One prominent British aerospace champion looks to have dodged a Brexit bullet, with Surrey Satellite Technology (SSTL) seeing off “fierce competition” to build the payloads for Europe’s next batch of navigation satellites.
As talks got under way last week in Brussels to set the terms of the UK’s exit from the EU, SSTL set to work on building eight navigation payloads to complete Europe’s 30-satellite Galileo navigation constellation. SSTL supplies OHB-System, of Germany, chosen by the European Commission as prime contractor for the final batch of spacecraft.
SSTL has already supplied OHB with payloads – including the critical atomic clocks and antennas, navigation signal generators and high-power travelling wave tube amplifiers – for 22 Galileo units, 14 of which are now in orbit. But while Europe’s bid to establish sovereign control over what Brussels regards as a strategically critical 21st century technology has so far been a technical success, SSTL’s continued place in the supply chain has looked precarious since British voters chose to exit the EU. The UK’s expected March 2019 departure from the EU falls in the middle of the contract period, and the prospect of valuable ongoing business drew industry heavyweights Thales Alenia Space and Airbus Defence & Space to bid to replace OHB.
SSTL director of navigation Gary Lay told FlightGlobal that the EC reasonably asked why, on the eve of Brexit, it should select a UK company – the answer being that the UK is still a member of the EU, and the OHB-SSTL offer was “compelling”. Significantly, he says, the tender was set to give OHB and SSTL no financial advantage in incumbency. The EC considered issuing two four-spacecraft contracts, but opted for the cheaper and more reliable route of a single contract; many components come from sole suppliers which were expected to struggle to satisfy two prime contractors.
But, he adds, while SSTL is very pleased to have won, the path to a signature on the final-batch contract, worth €140 million ($157 million) to SSTL, remains subject to political risks. The problem is, the work will take three years, with the first payload to be delivered to OHB in 23 months, just after the UK is set to leave Europe.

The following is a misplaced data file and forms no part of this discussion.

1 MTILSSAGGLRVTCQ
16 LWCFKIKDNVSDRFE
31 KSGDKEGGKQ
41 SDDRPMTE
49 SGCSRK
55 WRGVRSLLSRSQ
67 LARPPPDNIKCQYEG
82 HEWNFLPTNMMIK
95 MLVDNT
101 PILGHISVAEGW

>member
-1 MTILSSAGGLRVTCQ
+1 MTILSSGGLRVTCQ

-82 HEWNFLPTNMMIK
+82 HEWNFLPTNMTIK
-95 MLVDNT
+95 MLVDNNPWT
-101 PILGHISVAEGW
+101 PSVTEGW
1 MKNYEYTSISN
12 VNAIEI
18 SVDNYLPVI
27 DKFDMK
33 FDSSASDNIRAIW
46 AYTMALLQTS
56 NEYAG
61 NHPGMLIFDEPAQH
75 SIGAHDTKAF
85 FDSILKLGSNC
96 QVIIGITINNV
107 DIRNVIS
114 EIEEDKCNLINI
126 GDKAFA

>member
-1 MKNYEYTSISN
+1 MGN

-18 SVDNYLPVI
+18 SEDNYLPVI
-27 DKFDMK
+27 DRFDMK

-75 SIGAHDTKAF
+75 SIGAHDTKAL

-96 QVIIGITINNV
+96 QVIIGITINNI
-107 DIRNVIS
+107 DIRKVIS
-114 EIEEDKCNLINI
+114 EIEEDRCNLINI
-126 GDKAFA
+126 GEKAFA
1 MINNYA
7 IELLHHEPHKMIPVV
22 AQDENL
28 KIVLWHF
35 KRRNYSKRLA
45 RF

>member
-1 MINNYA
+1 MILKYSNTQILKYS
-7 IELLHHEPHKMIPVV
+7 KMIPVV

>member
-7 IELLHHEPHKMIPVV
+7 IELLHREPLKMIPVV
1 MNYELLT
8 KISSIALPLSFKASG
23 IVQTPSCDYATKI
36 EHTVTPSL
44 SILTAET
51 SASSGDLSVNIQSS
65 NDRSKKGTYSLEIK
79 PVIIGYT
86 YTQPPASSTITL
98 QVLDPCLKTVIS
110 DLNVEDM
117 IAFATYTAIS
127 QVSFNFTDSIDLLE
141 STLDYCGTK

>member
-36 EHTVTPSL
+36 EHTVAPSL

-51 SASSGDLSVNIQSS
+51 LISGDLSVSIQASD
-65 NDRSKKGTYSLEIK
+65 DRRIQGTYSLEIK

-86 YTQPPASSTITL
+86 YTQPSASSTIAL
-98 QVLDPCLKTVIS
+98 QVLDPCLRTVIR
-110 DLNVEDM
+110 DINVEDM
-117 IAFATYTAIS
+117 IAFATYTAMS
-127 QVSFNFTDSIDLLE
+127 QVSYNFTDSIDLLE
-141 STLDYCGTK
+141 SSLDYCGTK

So, SSTL is working out how to respond to several possible ways that Brexit might pan out. If the Brexit negotiations lead to a delayed exit, or if the UK government is successful in negotiating the country’s continued participation in Europe’s Galileo, Copernicus (Earth observation) and Horizon 2020 (research) programmes, SSTL may simply see out the contract.
However, more thorny prospects must be considered. If no such arrangements are agreed, or if an “extremely hard Brexit” sees Britain make a cliff-edge crash out of the EU, SSTL will have to be prepared to move classified parts of the work to OHB in Germany. And, Lay adds, SSTL is so far working under an authority to proceed from OHB – but detailed negotiations of the third-batch contract will not be complete for another three months and could include a clause forcing termination in the event that Brexit creates a discontinuity in SSTL’s legal standing. Regardless, then, of what the future holds for the EU-UK relationship, contract terms could force SSTL to decide against going ahead.